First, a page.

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Laravel Tutorial (5.7) Seeding

Introduction

Laravel includes a simple method of seeding your database with test data using seed classes. All seed classes are stored in the database/seeds directory. Seed classes may have any name you wish, but probably should follow some sensible convention, such as UsersTableSeeder, etc. By default, a DatabaseSeeder class is defined for you. From this class, you may use the call method to run other seed classes, allowing you to control the seeding order.

To get started, let's assume we have 2 tables users and products. Our 'users' table contains columns name, email, password. And our 'products' table has columns name, description.

Open the terminal in your project root directory and run the below 2 commands one after another.

php artisan make:seeder UsersTableSeeder php artisan make:seeder ProductsTableSeeder Above commands will create 2 files UsersTableSeeder.php and ProductsTableSeeder.php under the database/seeds folder. We are inserting 50 records each in both tables. For that, in the run function of both seeders, we need to write a code for it.

UsersTableSeeder.php

<?php
 
use Illuminate\Database\Seeder;
 
class UsersTableSeeder extends Seeder
{
    /**
     * Run the database seeds.
     *
     * @return void
     */
    public function run()
    {
        factory(App\User::class, 50)->create()->each(function ($u) {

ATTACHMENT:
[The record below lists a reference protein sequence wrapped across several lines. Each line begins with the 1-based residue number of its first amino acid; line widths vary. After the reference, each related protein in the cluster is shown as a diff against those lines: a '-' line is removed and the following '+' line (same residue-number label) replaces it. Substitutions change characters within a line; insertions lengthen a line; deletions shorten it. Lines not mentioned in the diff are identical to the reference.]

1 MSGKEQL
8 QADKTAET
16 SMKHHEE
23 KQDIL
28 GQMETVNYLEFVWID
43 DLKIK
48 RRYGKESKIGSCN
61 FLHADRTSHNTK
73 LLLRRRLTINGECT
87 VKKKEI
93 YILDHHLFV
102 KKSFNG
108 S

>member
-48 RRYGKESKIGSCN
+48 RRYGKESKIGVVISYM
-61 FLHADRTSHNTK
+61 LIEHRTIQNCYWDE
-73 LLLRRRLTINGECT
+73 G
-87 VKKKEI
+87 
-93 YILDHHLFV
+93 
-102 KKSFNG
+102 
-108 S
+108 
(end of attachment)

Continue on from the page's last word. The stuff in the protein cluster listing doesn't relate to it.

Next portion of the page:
$u->save();
        });
    }
}

ProductsTableSeeder.php

<?php
 
use Illuminate\Database\Seeder;
 
class ProductsTableSeeder extends Seeder
{
    /**
     * Run the database seeds.
     *
     * @return void
     */
    public function run()
    {
        factory(App\Product::class, 50)->create()->each(function ($p) {
            $p->save();
        });
    }
}

Writing Factories

Next, we need to write factories for our Models. Open the file ModelFactory.php from the database/factories place the below code in it.

ModelFactory.php

<?php
 
/*
|--------------------------------------------------------------------------
| Model Factories
|--------------------------------------------------------------------------
|
| Here you may define all of your model factories. Model factories give
| you a convenient way to create models for testing and seeding your
| database. Just tell the factory how a default model should look.
|
*/
 
/** @var \Illuminate\Database\Eloquent\Factory $factory */
$factory->define(App\User::class, function (Faker\Generator $faker) {
    static $password;
 
    return [
        'name' => $faker->name,
        'email' => $faker->unique()->safeEmail,
        'password' => $password ?: $password = bcrypt('secret'),
        'remember_token' => str_random(10),
    ];
});
 
$factory->define(App\Product::class, function (Faker\Generator $faker) {
 
    return [
        'name' => $faker->word,
        'decsription' => $faker->sentence,
    ];
});

In the above code, we have passed the values using the instance of Faker\Generator to our table columns.

Run The Seeder

Now we all set with our factories and seeder classes. Only thing remains is run the seeder. For doing so, we need to give a call to our seeder classes.

Open DatabaseSeeder.php from the database/seeds directory and write the below code under the run() method.

DatabaseSeeder.php

<?php
 
use Illuminate\Database\Seeder;
 
class DatabaseSeeder extends Seeder
{
    /**
     * Run the database seeds.
     *
     * @return void
     */
    public function run()
    {
        $this->call(UsersTableSeeder::class);
        $this->call(ProductsTableSeeder::class);
    }
}


Next, in the terminal run the command php artisan db:seed. This command starts execution and inserts the fake data in your specified database tables.

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